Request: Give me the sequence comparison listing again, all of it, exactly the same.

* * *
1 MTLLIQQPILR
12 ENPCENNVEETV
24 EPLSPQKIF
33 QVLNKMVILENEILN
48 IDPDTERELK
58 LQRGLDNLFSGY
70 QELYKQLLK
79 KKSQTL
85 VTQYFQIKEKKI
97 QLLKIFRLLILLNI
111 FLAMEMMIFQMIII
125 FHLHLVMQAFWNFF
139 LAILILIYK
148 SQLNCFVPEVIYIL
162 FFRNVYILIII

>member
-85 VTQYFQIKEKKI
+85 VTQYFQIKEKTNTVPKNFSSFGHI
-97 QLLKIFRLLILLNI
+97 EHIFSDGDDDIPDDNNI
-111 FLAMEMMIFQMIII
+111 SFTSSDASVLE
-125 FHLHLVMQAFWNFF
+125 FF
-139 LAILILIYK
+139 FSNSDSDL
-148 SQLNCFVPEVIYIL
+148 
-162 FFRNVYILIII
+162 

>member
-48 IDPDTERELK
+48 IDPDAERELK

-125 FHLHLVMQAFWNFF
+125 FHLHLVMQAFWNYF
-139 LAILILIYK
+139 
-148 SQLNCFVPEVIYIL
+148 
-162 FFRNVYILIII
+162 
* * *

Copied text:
1 MTLLIQQPILR
12 ENPCENNVEETV
24 EPLSPQKIF
33 QVLNKMVILENEILN
48 IDPDTERELK
58 LQRGLDNLFSGY
70 QELYKQLLK
79 KKSQTL
85 VTQYFQIKEKKI
97 QLLKIFRLLILLNI
111 FLAMEMMIFQMIII
125 FHLHLVMQAFWNFF
139 LAILILIYK
148 SQLNCFVPEVIYIL
162 FFRNVYILIII

>member
-85 VTQYFQIKEKKI
+85 VTQYFQIKEKTNTVPKNFSSFGHI
-97 QLLKIFRLLILLNI
+97 EHIFSDGDDDIPDDNNI
-111 FLAMEMMIFQMIII
+111 SFTSSDASVLE
-125 FHLHLVMQAFWNFF
+125 FF
-139 LAILILIYK
+139 FSNSDSDL
-148 SQLNCFVPEVIYIL
+148 
-162 FFRNVYILIII
+162 

>member
-48 IDPDTERELK
+48 IDPDAERELK

-125 FHLHLVMQAFWNFF
+125 FHLHLVMQAFWNYF
-139 LAILILIYK
+139 
-148 SQLNCFVPEVIYIL
+148 
-162 FFRNVYILIII
+162 